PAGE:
With over 60 million Americans lacking Internet access at home, activists in the digital inclusion space have looked to municipal broadband as a way of providing Americans with cheaper, faster Internet access. It’s of special interest to rural communities that often lack the infrastructure to provide high-speed Internet service to residents. With this topic on everyone’s mind, here are four quick facts you need to know about municipal broadband.
- Think beyond Chattanooga. When people think of municipal broadband, the first city that pops into their mind is Chattanooga, TN. Communities across the United States have used public funds to create and manage its own broadband networks. This list of cities include Wilson, NC; Lafayette, LA; Bristol, VA; and Cedar Falls, IA.
It is illegal in 20 states…but that’s about to change. Government provision of Internet services was not an option for communities in 20 different states. Texas state law prohibited municipalities and electric utilities from providing the service directly to the public or through third party vendors. Cities and counties in California are able to provide communications services to the public, only if a private company is not willing to do so. Other states with bans include Arkansas, Colorado, Florida, Louisiana, Michigan, Minnesota, Missouri, Nebraska, Nevada, North Carolina, Pennsylvania, South Carolina, Tennessee, Utah, Virginia, Washington, and Wisconsin.
The bans on municipal or community broadband networks may soon be removed. Federal laws allow government agencies to preempt state laws conflicting with its regulations or policies. In February 2015, the Federal Communications Commission (FCC) adopted a Memorandum Opinion and Order stating North Carolina and Tennessee prohibitions on community networks conflict with the FCC’s goals of promoting “broadband deployment, investment, and competition.” FCC finds these state laws violate Section 706 of the Telecommunications Act of 1996. Although this move by the FCC was not without its critics, the memo may help dismantle prohibitions on community broadband networks.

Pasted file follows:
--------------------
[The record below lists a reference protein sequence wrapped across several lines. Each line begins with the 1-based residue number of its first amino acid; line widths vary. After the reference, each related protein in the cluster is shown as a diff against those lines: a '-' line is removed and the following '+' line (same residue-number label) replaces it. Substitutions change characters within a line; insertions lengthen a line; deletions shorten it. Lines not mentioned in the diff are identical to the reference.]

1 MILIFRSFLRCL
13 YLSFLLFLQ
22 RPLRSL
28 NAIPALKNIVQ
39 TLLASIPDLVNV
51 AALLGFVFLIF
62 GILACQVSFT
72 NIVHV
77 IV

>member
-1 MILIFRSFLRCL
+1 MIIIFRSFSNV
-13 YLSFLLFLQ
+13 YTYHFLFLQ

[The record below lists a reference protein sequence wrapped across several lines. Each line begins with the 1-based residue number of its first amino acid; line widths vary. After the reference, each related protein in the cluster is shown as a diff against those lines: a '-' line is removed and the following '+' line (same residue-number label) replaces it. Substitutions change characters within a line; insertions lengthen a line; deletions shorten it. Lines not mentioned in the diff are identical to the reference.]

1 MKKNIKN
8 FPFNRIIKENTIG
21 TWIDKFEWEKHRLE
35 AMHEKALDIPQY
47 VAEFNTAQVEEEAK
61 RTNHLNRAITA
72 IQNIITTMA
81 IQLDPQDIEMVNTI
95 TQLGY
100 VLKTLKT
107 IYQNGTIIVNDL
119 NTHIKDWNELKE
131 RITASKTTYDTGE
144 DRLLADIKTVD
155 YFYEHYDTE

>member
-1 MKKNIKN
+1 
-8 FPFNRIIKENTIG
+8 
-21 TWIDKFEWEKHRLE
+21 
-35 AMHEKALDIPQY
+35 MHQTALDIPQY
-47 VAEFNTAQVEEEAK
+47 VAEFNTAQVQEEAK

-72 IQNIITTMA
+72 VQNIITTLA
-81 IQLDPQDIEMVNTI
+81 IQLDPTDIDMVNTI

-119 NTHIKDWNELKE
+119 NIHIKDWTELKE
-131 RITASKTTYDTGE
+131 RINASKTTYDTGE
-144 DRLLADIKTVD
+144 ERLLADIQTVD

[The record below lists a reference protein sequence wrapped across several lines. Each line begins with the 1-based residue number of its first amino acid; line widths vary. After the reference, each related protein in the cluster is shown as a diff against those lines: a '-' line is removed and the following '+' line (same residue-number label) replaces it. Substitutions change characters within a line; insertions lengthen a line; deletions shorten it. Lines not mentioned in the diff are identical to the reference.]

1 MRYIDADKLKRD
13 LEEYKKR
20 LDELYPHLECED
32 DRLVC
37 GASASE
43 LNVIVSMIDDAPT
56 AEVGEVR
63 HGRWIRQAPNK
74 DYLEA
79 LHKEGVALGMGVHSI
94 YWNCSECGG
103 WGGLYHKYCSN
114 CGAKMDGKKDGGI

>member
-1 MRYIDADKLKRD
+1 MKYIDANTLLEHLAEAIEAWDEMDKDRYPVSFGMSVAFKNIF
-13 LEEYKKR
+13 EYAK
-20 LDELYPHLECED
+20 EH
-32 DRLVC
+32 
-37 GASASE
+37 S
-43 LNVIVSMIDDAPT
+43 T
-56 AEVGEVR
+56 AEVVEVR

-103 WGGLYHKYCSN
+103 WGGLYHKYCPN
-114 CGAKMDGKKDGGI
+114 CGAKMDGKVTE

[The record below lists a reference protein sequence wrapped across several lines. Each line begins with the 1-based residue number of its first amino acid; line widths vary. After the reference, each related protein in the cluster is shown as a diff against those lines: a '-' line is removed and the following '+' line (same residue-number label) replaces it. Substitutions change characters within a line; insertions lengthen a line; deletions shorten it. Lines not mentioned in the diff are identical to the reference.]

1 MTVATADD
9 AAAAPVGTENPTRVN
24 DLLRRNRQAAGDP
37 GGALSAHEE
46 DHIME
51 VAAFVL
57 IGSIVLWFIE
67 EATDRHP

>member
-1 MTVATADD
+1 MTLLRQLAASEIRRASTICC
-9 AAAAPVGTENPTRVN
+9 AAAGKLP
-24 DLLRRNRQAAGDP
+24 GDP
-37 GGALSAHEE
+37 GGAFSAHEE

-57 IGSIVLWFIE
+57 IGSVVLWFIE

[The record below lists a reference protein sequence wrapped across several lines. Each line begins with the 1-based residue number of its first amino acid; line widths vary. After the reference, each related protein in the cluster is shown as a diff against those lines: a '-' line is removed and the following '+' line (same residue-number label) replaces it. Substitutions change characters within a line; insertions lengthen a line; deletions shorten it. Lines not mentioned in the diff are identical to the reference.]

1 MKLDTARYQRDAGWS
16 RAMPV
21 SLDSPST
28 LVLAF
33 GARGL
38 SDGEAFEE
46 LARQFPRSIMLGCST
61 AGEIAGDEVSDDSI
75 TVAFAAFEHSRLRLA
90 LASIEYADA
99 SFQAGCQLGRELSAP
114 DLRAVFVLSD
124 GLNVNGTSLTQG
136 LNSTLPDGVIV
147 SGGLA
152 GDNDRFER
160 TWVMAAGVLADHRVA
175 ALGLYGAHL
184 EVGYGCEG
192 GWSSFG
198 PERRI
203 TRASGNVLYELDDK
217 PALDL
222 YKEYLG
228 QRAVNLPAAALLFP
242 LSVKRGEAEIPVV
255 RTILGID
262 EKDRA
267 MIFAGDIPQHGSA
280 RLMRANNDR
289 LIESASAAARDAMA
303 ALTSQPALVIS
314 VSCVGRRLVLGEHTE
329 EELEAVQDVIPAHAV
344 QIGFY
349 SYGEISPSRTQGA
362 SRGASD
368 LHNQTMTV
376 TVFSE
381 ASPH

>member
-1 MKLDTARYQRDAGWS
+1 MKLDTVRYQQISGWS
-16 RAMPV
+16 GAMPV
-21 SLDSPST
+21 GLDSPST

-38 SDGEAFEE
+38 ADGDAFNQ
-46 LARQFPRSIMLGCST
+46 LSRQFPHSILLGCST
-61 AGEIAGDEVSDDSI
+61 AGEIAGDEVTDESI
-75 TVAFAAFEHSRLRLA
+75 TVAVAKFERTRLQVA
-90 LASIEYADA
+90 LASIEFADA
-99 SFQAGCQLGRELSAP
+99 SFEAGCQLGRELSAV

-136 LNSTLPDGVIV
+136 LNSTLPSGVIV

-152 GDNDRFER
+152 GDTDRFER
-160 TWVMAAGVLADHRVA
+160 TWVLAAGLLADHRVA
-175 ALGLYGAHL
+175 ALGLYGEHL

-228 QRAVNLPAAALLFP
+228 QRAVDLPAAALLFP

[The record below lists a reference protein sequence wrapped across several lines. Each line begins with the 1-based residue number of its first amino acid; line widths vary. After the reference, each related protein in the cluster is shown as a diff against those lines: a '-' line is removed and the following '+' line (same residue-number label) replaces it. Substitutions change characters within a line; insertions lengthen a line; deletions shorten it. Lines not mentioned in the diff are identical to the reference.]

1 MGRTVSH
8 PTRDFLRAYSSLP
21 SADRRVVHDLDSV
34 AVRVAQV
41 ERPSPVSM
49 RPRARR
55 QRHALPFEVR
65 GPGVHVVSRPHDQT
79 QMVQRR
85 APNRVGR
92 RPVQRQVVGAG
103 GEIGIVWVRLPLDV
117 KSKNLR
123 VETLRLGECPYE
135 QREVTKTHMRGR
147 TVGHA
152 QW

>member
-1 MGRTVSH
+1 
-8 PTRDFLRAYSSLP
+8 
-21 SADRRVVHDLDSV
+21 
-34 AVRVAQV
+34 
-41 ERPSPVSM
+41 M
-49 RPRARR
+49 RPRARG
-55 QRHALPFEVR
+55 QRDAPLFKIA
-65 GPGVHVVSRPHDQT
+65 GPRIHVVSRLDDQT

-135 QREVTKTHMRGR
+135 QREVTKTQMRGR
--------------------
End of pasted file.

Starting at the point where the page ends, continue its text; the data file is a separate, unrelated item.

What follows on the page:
- The model can reduce the cost of service. In the Open Technology Institute’s 2014 Cost of Connectivity Report, researchers found, “municipal broadband networks in the U.S. deliver considerable value to consumers while also providing some of the fastest speeds in the country.” For example, the report states a 300 Mbps symmetrical connection costs about $300 per month in New York City, Washington, DC, and Los Angeles. The cost of a gigabit connection, however, can be as low as $70 per month.
It’s not a perfect model. Proponents of municipal broadband need to understand it’s not a perfect solution to the digital divide. First, there are the risks inherent in any large infrastructure project: cost overruns and late schedules. Municipalities also need the institutions to support the construction of networks and delivery of services.It’s also not good enough to just build out a network. To increase adoption among low-income households, there must be the right mix of conditions and resources available.The service must be priced in such a way that it is possible for people on a restricted or fixed income to realistically make Internet service part of the household hold budget. It’s equally important for individuals to have access to affordable computers and digital literacy training to encourage meaningful use of the Internet.
Communities should have all potential solutions on the table when figuring out how to provide its residents with fast, affordable Internet connections. Whether it’s using public funds to build out infrastructure or developing incentives to encourage private investment, Internet access is too important of a tool to ignore.
I encourage you to check out the following resources to learn more about this very important issue:
- FCC press release on community broadband decision
- “What other cities should learn from Philly’s failed municipal broadband effort” by Tony Abraham
- Understanding the Debate Over Government-Owned Broadband Networks by Charles M. Davidson and Michael J. Santorelli
- Cost of Connectivity 2014 by Danielle Kehl, Nick Russo, Robert Morgus, and Sarah Morris (Open Technology Institute)
- Why Broadband Matters by Julia Pulidini (National League of Cities)
- The Art of the Possible: An Overview of Public Broadband Options by Benjamin Lennett and Patrick Lucey (Open Technology Institute)